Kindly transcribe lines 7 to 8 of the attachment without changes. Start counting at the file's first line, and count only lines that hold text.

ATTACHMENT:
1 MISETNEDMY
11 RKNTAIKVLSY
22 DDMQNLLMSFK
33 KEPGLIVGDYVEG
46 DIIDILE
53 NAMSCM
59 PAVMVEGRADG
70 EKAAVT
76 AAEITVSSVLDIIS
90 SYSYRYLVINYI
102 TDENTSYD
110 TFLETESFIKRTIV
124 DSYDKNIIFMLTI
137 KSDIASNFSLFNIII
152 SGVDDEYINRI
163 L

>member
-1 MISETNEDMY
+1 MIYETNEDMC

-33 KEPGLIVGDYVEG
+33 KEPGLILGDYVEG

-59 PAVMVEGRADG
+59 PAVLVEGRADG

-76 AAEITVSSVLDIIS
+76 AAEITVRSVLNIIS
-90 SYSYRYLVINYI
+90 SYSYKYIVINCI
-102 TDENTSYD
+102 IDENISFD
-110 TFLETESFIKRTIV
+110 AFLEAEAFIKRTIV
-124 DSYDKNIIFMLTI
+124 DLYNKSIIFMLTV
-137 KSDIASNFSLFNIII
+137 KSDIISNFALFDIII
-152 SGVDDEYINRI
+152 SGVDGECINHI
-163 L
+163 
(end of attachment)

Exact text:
59 PAVMVEGRADG
70 EKAAVT